Does anyone have to say anything but ‘the eclipse’? These spectacular heavenly events are rare, especially in totality, and that only makes them more precious.
The Husband, a sometimes stargazer, and I drove up to a little town not too far from Columbia, Missouri, to see the eclipse in its totality. Now I’d seen pictures of eclipses since I was a little girl, and film of them in the movies and on TV, so I was kind of jaded. “Yeah… an eclipse.”
I could not have been more wrong. Seeing one in person, in actuality, is like nothing you can imagine.
We were staying in a motel where there wasn’t a town – there was the interstate and a state highway crossing it; there were two truck stops, two hotels (both quite nice) and four or five fast food franchises. That was it. The weather was warm but nice – 88F, I think, which was about the midnight temperature back home – but we were worried about the clouds. There had been predictions of heavy cloud cover and even rain – neither one of which you want when you’re trying to watch the sun. However, God was good and mid-morning the clouds slithered away, leaving nothing more than a high, thin, almost gauze-like haze.
The front parking lot of our hotel was packed. Cars as jammed together as possible, with people sitting in folding chairs and pickup beds and on roofs, filled every available space, which I don’t understand. We were at the back of the hotel, in an empty parking lot, with shade just a few feet away… and nobody there but us. (Shrug)
Then the show started. The Husband had ordered all kinds of sunglasses and viewing devices, even making filters for his big telescope and cameras, and spent hours fussing with them and his cameras. He had, I’m delighted to say, a great time doing so. I was more simple. Behind our hotel was a great big green metal electrical box in the middle of a grassy spot. I sat down on it, put on my special glasses and watched.
It’s easy to see why primitive peoples so revered and feared eclipses. If you don’t know the scientific basis it’s downright scary – and if you do, it’s still unsettling. To see the sun – the center of our solar system and the giver of life to this planet – being nibbled away by the darkness makes one uneasy. First one bite, then a bigger one and a bigger one and inexorably the sun disappears.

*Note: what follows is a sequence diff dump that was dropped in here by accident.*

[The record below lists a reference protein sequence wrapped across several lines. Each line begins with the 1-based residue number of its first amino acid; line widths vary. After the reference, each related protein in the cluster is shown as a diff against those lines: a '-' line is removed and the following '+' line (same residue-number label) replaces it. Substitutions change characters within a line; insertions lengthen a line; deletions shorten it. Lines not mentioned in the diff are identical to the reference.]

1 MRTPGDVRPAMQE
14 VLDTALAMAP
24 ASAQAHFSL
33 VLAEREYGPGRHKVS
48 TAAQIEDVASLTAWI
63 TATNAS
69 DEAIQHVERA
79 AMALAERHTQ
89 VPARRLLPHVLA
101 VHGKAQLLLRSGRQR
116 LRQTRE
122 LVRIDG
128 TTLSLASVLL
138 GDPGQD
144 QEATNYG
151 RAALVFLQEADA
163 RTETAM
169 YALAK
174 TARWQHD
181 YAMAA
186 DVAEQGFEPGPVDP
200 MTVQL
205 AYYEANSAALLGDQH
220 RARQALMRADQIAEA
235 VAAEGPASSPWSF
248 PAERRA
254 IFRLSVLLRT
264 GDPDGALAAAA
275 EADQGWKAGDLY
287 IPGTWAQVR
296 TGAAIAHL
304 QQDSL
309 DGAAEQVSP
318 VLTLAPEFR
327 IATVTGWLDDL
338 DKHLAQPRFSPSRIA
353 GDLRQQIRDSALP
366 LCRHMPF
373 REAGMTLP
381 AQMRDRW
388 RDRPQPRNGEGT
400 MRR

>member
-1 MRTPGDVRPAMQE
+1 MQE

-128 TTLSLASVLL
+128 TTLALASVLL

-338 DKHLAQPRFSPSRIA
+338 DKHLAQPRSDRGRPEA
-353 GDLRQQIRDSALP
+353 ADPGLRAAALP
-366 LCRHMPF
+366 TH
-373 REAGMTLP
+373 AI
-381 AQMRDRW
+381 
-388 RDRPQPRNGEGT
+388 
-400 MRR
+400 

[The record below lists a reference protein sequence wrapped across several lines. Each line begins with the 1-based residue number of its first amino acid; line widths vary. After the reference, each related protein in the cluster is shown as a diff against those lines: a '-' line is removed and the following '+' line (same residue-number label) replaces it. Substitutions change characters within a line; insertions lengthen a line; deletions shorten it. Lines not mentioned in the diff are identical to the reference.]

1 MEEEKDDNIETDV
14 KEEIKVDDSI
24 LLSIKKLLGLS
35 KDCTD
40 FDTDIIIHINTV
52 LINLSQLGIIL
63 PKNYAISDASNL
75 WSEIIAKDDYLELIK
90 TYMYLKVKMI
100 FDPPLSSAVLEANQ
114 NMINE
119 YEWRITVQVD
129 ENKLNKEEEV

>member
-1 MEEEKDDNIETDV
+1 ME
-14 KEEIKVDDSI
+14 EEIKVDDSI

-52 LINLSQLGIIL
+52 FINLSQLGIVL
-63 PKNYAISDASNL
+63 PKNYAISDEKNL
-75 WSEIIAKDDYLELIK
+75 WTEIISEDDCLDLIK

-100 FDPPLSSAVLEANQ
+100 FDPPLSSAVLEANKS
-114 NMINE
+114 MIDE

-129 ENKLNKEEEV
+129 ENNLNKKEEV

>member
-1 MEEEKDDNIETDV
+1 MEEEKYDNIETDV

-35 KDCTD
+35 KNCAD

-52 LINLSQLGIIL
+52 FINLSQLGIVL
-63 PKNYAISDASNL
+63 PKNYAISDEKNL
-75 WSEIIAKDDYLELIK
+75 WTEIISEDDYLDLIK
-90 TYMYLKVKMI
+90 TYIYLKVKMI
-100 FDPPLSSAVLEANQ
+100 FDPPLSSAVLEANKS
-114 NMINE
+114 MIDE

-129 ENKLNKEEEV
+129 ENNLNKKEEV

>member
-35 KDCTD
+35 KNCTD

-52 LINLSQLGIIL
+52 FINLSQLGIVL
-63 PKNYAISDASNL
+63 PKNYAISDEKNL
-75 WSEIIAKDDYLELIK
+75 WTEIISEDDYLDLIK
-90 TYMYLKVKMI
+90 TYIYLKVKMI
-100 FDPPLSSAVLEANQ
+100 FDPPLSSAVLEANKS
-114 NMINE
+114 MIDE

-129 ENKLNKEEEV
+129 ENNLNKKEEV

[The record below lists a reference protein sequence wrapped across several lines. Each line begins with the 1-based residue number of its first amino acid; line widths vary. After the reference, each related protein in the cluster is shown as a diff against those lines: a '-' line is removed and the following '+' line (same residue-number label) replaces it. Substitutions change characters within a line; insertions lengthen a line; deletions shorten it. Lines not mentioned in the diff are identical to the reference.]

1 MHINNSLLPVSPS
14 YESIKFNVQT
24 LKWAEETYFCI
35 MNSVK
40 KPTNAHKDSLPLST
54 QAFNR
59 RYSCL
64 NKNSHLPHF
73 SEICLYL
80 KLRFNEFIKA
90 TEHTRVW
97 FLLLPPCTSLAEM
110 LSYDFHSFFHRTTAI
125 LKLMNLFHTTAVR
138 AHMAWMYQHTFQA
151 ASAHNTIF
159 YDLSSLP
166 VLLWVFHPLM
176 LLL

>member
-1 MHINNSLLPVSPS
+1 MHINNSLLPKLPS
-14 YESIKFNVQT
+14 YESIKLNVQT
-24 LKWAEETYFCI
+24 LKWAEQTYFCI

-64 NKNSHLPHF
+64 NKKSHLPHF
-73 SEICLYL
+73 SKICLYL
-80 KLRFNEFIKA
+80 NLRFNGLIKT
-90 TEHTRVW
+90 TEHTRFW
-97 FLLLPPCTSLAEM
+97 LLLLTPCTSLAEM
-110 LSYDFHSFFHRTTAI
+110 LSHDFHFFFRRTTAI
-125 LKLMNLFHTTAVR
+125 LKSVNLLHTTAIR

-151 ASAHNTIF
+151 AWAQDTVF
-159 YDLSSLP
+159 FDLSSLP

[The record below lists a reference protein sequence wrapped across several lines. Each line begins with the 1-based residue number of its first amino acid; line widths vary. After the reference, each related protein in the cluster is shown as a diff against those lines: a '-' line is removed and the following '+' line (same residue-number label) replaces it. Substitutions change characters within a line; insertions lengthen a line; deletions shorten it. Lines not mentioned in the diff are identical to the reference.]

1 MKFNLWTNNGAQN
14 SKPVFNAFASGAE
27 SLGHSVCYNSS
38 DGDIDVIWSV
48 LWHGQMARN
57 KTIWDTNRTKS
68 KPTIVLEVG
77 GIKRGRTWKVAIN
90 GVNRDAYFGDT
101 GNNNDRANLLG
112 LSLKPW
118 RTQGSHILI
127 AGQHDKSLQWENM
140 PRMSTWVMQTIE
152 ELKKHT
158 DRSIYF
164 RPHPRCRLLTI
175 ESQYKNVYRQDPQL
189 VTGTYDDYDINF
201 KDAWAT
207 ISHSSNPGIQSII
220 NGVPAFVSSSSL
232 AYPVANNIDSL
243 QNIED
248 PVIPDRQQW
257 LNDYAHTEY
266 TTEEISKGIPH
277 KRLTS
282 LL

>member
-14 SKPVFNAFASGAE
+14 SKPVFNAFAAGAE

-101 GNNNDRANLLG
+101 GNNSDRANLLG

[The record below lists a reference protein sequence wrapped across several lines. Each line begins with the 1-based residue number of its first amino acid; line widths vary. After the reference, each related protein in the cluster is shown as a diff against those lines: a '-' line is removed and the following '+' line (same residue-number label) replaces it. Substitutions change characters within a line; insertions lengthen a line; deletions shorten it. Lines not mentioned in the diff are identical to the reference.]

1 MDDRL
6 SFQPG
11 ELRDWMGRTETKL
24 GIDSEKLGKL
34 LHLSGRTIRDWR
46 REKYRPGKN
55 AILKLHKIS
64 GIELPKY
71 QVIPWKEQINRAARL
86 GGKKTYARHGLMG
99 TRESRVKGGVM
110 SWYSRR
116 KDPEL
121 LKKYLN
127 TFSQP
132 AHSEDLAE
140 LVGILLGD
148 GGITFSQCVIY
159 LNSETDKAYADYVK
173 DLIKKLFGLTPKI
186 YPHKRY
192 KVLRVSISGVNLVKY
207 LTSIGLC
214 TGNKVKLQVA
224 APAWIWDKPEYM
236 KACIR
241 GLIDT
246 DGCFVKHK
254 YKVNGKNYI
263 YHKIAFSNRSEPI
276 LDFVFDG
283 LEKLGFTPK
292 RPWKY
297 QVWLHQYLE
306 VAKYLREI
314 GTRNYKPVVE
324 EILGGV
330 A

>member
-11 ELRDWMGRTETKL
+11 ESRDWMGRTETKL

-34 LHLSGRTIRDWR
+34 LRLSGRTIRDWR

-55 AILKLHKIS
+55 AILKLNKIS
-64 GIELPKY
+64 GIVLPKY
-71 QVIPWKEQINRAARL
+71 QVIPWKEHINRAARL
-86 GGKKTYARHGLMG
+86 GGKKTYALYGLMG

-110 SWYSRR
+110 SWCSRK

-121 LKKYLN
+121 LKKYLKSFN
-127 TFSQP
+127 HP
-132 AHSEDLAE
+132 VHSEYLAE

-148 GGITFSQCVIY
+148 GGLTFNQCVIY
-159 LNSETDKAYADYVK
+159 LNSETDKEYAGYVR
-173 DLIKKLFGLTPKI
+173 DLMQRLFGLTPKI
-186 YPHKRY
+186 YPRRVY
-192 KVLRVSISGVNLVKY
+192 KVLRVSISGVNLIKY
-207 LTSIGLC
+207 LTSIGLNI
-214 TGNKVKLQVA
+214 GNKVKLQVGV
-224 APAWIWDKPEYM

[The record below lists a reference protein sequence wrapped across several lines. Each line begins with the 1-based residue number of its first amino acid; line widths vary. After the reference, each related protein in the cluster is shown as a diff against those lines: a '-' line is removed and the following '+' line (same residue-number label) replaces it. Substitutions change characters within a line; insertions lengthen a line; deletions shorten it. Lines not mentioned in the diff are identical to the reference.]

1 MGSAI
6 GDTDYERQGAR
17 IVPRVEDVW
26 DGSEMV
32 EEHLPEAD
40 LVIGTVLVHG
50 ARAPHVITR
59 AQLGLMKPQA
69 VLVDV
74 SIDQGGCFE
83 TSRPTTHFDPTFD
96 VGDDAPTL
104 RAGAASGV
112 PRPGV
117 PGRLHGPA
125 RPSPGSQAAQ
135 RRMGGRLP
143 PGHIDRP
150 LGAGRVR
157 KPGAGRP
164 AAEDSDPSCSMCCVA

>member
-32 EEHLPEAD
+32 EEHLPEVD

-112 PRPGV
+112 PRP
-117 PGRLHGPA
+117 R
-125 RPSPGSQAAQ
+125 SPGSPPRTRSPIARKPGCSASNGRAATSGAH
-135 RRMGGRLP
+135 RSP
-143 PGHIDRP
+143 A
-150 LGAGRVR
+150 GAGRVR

Totality is incredible. For two minutes plus a bit where the sun used to be there is a dark hole, surrounded by a blazing corona. When the eclipse is in totality you can take off your protective glasses and look directly, which is itself an unsettling experience.
The light was different; it never got totally dark, but the light did go away, sort of like it does in a middlin’ thunderstorm… but different. The quality of the light changed. It was a different energy.
I know I’m overusing the words incredible and different. It’s a sad thing for a writer to say that I can’t describe it better, but those words fit better than anything else. Some things simply cannot be described accurately.
One thing happened that I had always thought an old wives’ tale. The hotel where we stopped had a dog park, and during the eclipse there were perhaps fifteen or twenty dogs there. They had been largely silent until the totality occurred. The moment – and I mean the moment! – the totality began, the dogs began to bark and howl. It wasn’t a case where one dog started barking and the others followed raggle-taggle – it was instant and overwhelming, like someone hit the dog-bark switch. And when the totality ended and the sun began to peek out again, they quit. All of them. At once.
I didn’t see the ‘diamond ring’ – a phenomenon of a blaze of light coming out from the corona – or the ‘Somebody’s beads’ – the light of the sun peeking through the craters of the moon, making the moon look as if it were wearing beads of light, but that’s all right. I saw the eclipse, and that was fantastic enough.
When I was telling a friend of mine about the eclipse, she said, “Isn’t it amazing that the moon is exactly the right size to block out the sun so precisely? What are the odds?” Indeed.
There’s another full eclipse coming in 2024. Be prepared, and plan to be there. It’s worth it.
Even though our trip was short, we managed to scrape enough time to visit some Civil War cemeteries, the most spectacular of which was the National Cemetery in Springfield. Buried there are veterans from at least the Civil War (including the dead of both sides) all the way up to Afghanistan. There may even be a veteran or two from the War of 1812. It is one of the most peaceful and beautiful places I’ve ever seen. Pity the world of the living isn’t so peaceful.
We got home in the wee hours of the morning, and three days later went to the International Mineral Symposium put on by the Arkenstone Gallery, which was fascinating too, but I’ll post about it next time. Right now I have a book to finish.